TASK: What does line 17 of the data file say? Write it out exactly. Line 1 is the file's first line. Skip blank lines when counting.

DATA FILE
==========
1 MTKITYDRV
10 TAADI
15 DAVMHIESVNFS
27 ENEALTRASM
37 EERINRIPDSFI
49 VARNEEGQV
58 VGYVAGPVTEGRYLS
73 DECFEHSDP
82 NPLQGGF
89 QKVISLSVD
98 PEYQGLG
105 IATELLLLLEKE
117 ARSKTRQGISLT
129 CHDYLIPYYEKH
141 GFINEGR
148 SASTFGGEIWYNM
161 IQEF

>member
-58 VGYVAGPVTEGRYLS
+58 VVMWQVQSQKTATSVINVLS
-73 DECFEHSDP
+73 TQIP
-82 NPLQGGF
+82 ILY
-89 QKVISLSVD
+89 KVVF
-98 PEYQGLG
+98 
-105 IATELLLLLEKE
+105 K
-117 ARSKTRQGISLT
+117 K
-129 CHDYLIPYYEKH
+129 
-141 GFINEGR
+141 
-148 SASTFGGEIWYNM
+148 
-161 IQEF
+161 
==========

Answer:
161 IQEF